With the co-operation of Health Canada, Bugaboo has resumed sales and shipment of Bugaboo Cameleon strollers affected by an earlier recall affecting carry handles. The handle connectors may break, posing a possible fall hazard.
Customers with Cameleon models (serial numbers S/N 190101115300001 to S/N 190105124800215) may register for a replacement carry handles, along with installation instructions. The new handle will arrive within three weeks, subject to availability.
Customers are advised to remove the current handle while awaiting delivery of the new handle, ensuring that the child is safely harnessed at all times.
To contact Bugaboo, please email or call 1-800-460-2922.
Click here for further information on the recall.
So let's talk vanity sizing. You know, when you walk into a store knowing full well you're a size 8 everywhere else, only to find yourself blissed out in the change room squeezing into a size 4!
Vanity sizing may culminate in confused shopping trips, where your number ultimately depends on the label in a given store. But more than that, vanity sizing is a genius retailing coup d'etat, tricking you into believing you are thinner than you are. (And hey—rhetorical question—who doesn't want to shop more in a place where they fit into a 4 versus an 8?)
In an article on Huffington Post, hip hop artist Kinnie Starr recalls when she first became cognizant of the vanity sizing phenomenon. She questions the motives of retailers who shrink their sizes, deluding us into thinking we are thinner than we really are.
"It seems like all these forces combine to convince women to expend well-earned capital on dieting tricks and fads in combination with the push to become smaller for a minute according to a tag on a garment," Starr writes.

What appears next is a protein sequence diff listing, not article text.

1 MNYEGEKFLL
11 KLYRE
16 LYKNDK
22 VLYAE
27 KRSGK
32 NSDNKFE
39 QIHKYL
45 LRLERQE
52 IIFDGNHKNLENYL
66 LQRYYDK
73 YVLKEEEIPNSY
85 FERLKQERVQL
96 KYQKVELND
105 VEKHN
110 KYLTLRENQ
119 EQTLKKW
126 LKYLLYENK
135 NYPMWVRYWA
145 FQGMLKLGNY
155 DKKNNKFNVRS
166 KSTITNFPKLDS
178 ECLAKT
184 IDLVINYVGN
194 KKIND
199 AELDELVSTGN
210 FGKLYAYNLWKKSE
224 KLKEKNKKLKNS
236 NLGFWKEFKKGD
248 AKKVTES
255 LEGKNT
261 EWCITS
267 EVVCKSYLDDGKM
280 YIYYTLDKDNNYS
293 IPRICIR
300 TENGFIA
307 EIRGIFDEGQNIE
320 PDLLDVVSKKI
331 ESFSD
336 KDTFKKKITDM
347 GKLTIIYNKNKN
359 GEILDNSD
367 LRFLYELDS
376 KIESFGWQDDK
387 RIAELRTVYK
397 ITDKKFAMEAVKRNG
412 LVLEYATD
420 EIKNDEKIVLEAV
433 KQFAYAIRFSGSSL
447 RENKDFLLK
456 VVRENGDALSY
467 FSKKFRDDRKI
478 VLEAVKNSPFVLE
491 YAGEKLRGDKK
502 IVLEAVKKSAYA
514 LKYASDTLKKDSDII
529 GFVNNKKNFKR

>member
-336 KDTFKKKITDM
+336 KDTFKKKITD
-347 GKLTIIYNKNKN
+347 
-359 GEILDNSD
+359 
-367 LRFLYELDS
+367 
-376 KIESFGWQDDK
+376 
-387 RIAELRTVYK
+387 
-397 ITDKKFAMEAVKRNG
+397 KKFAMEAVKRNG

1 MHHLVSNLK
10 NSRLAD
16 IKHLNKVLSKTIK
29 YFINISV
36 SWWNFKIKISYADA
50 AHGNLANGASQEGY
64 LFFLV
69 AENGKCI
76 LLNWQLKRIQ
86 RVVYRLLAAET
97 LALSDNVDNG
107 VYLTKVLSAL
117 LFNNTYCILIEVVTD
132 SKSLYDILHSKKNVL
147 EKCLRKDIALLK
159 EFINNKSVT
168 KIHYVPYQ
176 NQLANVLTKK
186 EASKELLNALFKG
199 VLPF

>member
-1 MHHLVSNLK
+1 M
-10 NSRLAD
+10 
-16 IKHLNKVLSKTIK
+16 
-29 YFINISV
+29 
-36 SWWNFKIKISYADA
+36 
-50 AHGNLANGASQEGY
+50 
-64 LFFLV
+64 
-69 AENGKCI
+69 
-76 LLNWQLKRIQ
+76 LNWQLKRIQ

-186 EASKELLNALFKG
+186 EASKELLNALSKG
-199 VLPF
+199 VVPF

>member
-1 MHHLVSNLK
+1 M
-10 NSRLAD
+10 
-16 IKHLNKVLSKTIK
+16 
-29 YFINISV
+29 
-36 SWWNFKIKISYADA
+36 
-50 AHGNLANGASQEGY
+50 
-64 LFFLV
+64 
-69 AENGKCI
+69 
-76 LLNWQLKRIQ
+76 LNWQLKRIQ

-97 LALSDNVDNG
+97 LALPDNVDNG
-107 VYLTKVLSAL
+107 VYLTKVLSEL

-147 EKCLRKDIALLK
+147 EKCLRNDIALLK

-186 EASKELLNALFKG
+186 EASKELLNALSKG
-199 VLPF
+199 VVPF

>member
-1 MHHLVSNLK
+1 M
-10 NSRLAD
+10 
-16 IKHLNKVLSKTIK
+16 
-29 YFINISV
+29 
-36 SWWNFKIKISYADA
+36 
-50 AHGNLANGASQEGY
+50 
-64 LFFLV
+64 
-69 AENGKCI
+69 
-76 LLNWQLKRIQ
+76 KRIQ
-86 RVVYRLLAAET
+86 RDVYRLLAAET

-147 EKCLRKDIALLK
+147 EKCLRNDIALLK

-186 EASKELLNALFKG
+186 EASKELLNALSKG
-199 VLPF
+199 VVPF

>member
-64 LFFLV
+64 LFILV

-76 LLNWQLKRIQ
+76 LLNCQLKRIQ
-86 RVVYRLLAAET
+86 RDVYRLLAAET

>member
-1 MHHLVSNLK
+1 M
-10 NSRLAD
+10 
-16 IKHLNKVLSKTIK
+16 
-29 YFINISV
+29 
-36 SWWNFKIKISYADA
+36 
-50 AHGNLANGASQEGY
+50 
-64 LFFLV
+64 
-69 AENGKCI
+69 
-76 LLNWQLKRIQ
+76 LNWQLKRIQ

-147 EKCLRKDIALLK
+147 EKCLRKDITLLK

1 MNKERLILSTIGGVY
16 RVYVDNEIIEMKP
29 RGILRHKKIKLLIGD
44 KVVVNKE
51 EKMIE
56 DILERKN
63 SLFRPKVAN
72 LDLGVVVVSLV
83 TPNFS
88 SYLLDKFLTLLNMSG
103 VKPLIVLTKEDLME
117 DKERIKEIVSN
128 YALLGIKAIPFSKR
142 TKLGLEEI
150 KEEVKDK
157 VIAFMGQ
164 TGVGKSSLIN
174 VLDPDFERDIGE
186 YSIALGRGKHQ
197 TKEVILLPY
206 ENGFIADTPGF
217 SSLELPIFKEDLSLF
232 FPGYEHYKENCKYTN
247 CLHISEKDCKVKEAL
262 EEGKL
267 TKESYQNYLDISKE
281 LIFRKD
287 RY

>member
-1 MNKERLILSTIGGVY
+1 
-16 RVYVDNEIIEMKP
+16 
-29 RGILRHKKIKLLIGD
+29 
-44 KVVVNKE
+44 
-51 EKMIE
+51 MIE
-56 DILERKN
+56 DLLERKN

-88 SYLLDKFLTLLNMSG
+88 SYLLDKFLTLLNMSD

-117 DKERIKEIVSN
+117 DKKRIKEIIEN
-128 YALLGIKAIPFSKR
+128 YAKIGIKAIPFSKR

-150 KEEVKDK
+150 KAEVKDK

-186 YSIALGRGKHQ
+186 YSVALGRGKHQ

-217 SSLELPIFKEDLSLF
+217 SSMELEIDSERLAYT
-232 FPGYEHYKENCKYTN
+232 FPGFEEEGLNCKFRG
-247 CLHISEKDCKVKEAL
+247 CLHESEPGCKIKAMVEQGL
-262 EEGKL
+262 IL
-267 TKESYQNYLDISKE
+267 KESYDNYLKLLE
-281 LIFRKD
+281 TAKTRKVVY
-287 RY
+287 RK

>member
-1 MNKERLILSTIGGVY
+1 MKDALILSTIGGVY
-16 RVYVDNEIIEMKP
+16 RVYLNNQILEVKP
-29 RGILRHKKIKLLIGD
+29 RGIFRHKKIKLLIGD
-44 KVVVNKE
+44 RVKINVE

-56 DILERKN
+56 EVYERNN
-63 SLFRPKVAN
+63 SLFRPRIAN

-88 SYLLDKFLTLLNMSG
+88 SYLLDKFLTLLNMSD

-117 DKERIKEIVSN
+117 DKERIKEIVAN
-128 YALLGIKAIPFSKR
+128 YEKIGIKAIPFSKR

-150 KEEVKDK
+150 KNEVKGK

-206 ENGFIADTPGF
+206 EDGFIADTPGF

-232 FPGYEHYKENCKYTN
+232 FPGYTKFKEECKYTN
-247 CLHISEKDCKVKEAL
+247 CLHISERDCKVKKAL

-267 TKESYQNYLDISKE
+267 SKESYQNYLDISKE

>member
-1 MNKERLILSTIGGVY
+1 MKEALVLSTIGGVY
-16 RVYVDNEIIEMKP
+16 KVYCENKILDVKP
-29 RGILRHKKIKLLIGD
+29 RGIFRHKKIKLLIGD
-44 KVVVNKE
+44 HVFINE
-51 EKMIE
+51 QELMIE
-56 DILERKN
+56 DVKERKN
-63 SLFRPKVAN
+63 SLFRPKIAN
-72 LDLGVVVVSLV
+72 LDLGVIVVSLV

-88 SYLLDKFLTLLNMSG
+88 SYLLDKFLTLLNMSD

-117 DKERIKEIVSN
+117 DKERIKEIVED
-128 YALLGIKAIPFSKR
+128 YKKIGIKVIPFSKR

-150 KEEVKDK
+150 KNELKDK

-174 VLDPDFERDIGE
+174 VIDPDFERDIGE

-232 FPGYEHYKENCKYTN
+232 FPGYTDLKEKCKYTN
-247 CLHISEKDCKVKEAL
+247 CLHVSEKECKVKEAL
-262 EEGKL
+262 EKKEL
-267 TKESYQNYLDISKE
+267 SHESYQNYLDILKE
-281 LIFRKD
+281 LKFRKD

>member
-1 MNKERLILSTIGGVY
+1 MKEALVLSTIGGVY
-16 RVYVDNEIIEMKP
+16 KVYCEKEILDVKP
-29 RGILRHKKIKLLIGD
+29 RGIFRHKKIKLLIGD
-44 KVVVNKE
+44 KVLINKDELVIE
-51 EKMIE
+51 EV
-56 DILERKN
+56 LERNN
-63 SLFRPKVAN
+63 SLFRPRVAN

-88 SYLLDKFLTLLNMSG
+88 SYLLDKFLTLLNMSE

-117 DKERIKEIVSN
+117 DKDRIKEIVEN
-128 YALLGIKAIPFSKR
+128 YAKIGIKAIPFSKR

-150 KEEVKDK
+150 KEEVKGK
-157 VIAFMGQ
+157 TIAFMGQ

"As the number on the tag gets smaller, the doorway to 'treating oneself' for getting 'smaller' is opened, and our dollars fly out the window."
Spill it. Does vanity sizing bother you, or are you more inclined to shop at store that flatters you with a smaller size?
Fart jokes never get tired. If you're a teenage male, maybe. Or the Ontario Ministry of Health... Its new public awareness campaign compares social smoking to social farting hoping to get through to young adults in denial about their smoking habits.
“It’s true that I fart but I wouldn’t call myself a farter,” says a young woman in the clip. “I’m a ‘social farter,’ I really only do it when I’m out with my friends who fart."
Aimed at 18- to 29-year-olds, Quit the Denial parodies the phenomenon of social smoking which it likens to other disgusting habits like ear wax picking and farting.
According to an article in the Vancouver Sun, the campaign is certainly not lacking in page views—with over 360,000 YouTube in just a week.
It seems beyond ridiculous to me, but then again I'm not a young male. Maybe I'm just not destined to find farting jokes funny. Ever.
Effective or just a bunch of hot (smelly) air?